What was Matt's diagnosis like compared to Jake's?
Matt's diagnosis caught me completely off guard. I never thought another one of my children would have this happen to them. (Note: see yesterday's post on this topic.) My husband was away at a conference and I had the boys out to dinner and Matt kept calling the waitress over for more drinks. He was frantic about it. That is when the light-bulb in my head went on and I knew what all the headaches and stomach aches he had all winter were about. I called my husband and told him my suspicion and we agreed that I would test Matt first thing in the morning. That night I heard him use the bathroom at least 10 times and I knew I didn't even have to test him. He was 350 fasting and off to CHOP (Children's Hospital of Philadelphia) we went.
My youngest was only 13 months, and they (medical professionals) said you need to get him a medic alert. But what do you do with a baby? A bracelet would be too big or he would try to eat it. I didn't know what to put on such a little kid. So I would make little tags to put on his zippers. He was never alone, but if he was with his grandma or a playgroup, we'd put something on his sneakers or zippers. We couldn't find a lot out there, so we started with zippers and dog-tags.
When my oldest was diagnosed, he said he didn't want to wear anything. So he helped design things by telling me what he wanted to wear. If he wanted to wear it, then maybe other kids also wanted to see something else besides your usual silver or stainless steel bracelets.
Yes! My husband, Scott, was a paramedic for years, and now he runs the paramedic service here in our town. We were able to put the alerts in front of medics to get their opinion and ask them, "Can you read it? Can you see it?" Paramedics do look at the clothing. If they are looking for a necklace, they will see it. And it's a great option for a little kid to make sure that it stays on it and it doesn't bother them to wear it.
What makes your tags different from other medical alert IDs?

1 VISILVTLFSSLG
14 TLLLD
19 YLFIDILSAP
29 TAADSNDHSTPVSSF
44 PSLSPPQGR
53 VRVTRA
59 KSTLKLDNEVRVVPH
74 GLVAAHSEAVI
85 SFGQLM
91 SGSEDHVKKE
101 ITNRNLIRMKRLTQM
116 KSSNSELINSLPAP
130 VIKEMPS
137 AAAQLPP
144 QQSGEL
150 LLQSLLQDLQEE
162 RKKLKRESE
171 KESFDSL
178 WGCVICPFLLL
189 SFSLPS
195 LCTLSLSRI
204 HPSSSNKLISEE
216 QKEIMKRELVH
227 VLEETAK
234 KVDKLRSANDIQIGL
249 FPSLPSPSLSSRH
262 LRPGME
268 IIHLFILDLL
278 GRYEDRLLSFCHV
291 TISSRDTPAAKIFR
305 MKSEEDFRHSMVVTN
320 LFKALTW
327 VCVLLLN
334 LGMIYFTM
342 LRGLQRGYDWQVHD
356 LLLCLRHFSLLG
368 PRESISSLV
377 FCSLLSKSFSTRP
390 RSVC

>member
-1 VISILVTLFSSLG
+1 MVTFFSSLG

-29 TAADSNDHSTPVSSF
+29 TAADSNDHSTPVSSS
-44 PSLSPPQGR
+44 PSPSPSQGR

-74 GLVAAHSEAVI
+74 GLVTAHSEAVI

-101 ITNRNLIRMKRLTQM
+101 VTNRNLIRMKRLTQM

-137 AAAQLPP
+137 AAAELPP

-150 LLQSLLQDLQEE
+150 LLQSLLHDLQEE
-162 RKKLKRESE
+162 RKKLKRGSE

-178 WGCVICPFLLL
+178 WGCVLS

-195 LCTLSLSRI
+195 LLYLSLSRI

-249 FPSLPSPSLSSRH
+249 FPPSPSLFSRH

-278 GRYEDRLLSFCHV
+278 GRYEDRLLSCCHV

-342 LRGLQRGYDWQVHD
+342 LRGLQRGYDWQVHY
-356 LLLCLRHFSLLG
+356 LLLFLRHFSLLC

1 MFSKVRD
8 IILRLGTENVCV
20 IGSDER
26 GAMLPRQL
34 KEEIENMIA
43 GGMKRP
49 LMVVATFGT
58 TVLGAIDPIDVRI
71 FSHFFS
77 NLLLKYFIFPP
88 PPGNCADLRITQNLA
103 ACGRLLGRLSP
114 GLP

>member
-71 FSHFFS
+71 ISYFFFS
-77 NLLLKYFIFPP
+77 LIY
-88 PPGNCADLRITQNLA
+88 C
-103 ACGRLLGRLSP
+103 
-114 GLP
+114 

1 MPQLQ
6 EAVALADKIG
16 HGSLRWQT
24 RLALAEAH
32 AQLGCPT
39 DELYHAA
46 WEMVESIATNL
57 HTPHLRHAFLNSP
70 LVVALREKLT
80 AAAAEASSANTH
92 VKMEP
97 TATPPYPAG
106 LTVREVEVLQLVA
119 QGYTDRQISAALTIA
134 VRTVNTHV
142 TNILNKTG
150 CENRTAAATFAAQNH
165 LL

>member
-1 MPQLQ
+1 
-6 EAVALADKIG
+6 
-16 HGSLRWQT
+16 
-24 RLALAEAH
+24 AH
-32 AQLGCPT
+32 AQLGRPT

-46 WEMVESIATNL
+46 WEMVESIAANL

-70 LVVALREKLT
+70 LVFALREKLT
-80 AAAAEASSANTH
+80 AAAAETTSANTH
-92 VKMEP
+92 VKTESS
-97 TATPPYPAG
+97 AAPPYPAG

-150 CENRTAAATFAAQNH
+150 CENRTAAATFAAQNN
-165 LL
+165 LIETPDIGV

We are trying to make it a little funner for kids to wear and make it comfortable -- because there just wasn't anything designed for them in the past. One bracelet snapped off in 2 days and there went $80! We try to keep it inexpensive. We treat it more like custom jewelry rather than a medic alert piece. We also have mini dog tags for girls and zipper pulls. (The IDs are also offered for autism, food allergies and other conditions).
We do no silver or gold; the tags are all made of anodized aluminum. The dog tags are stainless steal, and they come in various colors. The plates are interchangeable. Our biggest seller are the bungee bands and they are really soft. You forget you have it on!
We do have some window clings and tattoos for diabetes when the kids swim. We've had some triathletes use them for their races.
I think a lot of it depends on the age of the kids. I think you can't have preset expectations. Whatever plan you thought you had, you just have to make a new plan and everything will be fine. In other words, you can't be very rigid about things. High blood sugars will happen. Things don't always work out smoothly.
What advice do you have for other parents who might want to start a small business?
There are a lot of moms and dads out there who come up with their own little solutions to these everyday problems. Some are amazing ideas. Why not put it out there? This isn't a money maker, but that's not what you do it for.
Gotta love the creativity and desire to create products that help! Thank you, Rachel, for the great work you're doing to help young people live better with the Big D.